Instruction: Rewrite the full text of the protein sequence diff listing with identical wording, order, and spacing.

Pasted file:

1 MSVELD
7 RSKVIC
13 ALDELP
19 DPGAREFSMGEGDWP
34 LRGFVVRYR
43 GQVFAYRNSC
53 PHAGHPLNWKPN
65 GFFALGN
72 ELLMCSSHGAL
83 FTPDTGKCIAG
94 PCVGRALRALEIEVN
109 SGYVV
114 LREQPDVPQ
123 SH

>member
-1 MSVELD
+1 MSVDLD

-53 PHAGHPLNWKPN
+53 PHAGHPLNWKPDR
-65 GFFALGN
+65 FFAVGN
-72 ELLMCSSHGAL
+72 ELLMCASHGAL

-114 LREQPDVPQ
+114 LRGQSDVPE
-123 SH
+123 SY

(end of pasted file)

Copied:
1 MSVELD
7 RSKVIC
13 ALDELP
19 DPGAREFSMGEGDWP
34 LRGFVVRYR
43 GQVFAYRNSC
53 PHAGHPLNWKPN
65 GFFALGN
72 ELLMCSSHGAL
83 FTPDTGKCIAG
94 PCVGRALRALEIEVN
109 SGYVV
114 LREQPDVPQ
123 SH

>member
-1 MSVELD
+1 MSVDLD

-53 PHAGHPLNWKPN
+53 PHAGHPLNWKPDR
-65 GFFALGN
+65 FFAVGN
-72 ELLMCSSHGAL
+72 ELLMCASHGAL

-114 LREQPDVPQ
+114 LRGQSDVPE
-123 SH
+123 SY